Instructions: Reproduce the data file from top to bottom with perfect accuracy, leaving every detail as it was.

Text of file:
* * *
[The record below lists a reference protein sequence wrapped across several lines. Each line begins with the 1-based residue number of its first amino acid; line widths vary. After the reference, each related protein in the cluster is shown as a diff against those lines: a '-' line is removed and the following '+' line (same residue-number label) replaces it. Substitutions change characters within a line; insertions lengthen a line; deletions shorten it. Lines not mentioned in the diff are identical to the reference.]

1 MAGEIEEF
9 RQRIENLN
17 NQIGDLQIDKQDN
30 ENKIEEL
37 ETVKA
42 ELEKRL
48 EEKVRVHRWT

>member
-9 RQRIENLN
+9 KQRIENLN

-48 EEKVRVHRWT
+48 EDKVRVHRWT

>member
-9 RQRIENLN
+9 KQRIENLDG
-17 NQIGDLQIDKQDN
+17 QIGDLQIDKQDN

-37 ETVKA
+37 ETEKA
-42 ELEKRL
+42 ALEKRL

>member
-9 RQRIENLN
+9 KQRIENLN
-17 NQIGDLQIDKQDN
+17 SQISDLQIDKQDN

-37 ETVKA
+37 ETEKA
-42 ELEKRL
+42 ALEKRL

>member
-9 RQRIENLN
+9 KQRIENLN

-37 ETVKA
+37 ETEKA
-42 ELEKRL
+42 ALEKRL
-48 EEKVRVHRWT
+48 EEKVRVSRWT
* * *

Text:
[The record below lists a reference protein sequence wrapped across several lines. Each line begins with the 1-based residue number of its first amino acid; line widths vary. After the reference, each related protein in the cluster is shown as a diff against those lines: a '-' line is removed and the following '+' line (same residue-number label) replaces it. Substitutions change characters within a line; insertions lengthen a line; deletions shorten it. Lines not mentioned in the diff are identical to the reference.]

1 MAGEIEEF
9 RQRIENLN
17 NQIGDLQIDKQDN
30 ENKIEEL
37 ETVKA
42 ELEKRL
48 EEKVRVHRWT

>member
-9 RQRIENLN
+9 KQRIENLN

-48 EEKVRVHRWT
+48 EDKVRVHRWT

>member
-9 RQRIENLN
+9 KQRIENLDG
-17 NQIGDLQIDKQDN
+17 QIGDLQIDKQDN

-37 ETVKA
+37 ETEKA
-42 ELEKRL
+42 ALEKRL

>member
-9 RQRIENLN
+9 KQRIENLN
-17 NQIGDLQIDKQDN
+17 SQISDLQIDKQDN

-37 ETVKA
+37 ETEKA
-42 ELEKRL
+42 ALEKRL

>member
-9 RQRIENLN
+9 KQRIENLN

-37 ETVKA
+37 ETEKA
-42 ELEKRL
+42 ALEKRL
-48 EEKVRVHRWT
+48 EEKVRVSRWT